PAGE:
In that light, Reza Parchizadeh, an Iranian political theorist and academic (affiliate of Indiana University of Pennsylvania), believes that among the reasons why the protests and movements against the Islamic Republic have generally failed, one has been a dearth of deep and extensive theoretic understanding of the nature of the regime and how it functions; another has been the absence of a prevalent “subversive-transformative” discourse with a strong theoretical foundation; and last but not least, the nonexistence of a comprehensive democratic program to replace the Islamic Republic. Parchizadeh himself has recently published a groundbreaking collection of essays in that respect.
As a result, in an interview with him, I asked him a number of questions about his new book. My first question was: “What is the purpose of writing such a book?” To which he answered:
“To make the subversive-transformative discourse more far-reaching by dint of introducing and investigating a number of rather uncharted concepts and problematics in that regard. The essays in this book have been penned first and foremost in order to show that to put an end to the banality of evil and establish the principles of human rights and achieve a democratic system not only in Iran but also in the wider Middle East, it is essential to overthrow the Islamic Republic.”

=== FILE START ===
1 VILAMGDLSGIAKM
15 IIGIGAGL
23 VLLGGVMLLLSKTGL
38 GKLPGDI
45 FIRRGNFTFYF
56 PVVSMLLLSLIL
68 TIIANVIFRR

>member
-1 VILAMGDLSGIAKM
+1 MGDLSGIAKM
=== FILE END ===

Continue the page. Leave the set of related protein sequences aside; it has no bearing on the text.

The conversation between us followed as such:
I have realized that each time there is talk of overthrowing the Islamic Republic in order to achieve democracy in Iran, some political activists speak of “violence”, and that people don’t want an overthrow of the regime because it is “violent”. How would you counter those claims?
The overthrow of a regime is first and foremost a matter of fundamental “structural” change. When the constitution is dismantled, a revolution has already taken place. Inherently, that does not necessarily mean any kind of violence. However, as the unjust ruling system, by using force and practicing violence, usually attempts to curb its overthrow, the revolutionaries might have to resort to force in order to defend themselves. And that is only natural. No unjust system will relinquish power without some sort of serious resistance. Our ideal as democratic agents would be to minimize violence as much as possible.